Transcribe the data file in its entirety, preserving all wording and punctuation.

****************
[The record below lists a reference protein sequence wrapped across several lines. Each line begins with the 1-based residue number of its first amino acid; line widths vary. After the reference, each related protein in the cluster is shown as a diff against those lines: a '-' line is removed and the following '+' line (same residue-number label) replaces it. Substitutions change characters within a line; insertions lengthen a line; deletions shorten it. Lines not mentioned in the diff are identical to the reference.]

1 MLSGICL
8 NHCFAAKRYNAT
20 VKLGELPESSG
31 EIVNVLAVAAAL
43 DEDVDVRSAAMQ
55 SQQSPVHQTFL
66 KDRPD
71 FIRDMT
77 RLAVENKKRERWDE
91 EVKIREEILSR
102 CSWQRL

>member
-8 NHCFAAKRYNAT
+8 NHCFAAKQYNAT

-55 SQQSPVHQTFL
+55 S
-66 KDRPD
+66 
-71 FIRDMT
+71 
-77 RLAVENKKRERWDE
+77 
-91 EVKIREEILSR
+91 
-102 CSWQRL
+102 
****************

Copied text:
[The record below lists a reference protein sequence wrapped across several lines. Each line begins with the 1-based residue number of its first amino acid; line widths vary. After the reference, each related protein in the cluster is shown as a diff against those lines: a '-' line is removed and the following '+' line (same residue-number label) replaces it. Substitutions change characters within a line; insertions lengthen a line; deletions shorten it. Lines not mentioned in the diff are identical to the reference.]

1 MLSGICL
8 NHCFAAKRYNAT
20 VKLGELPESSG
31 EIVNVLAVAAAL
43 DEDVDVRSAAMQ
55 SQQSPVHQTFL
66 KDRPD
71 FIRDMT
77 RLAVENKKRERWDE
91 EVKIREEILSR
102 CSWQRL

>member
-8 NHCFAAKRYNAT
+8 NHCFAAKQYNAT

-55 SQQSPVHQTFL
+55 S
-66 KDRPD
+66 
-71 FIRDMT
+71 
-77 RLAVENKKRERWDE
+77 
-91 EVKIREEILSR
+91 
-102 CSWQRL
+102 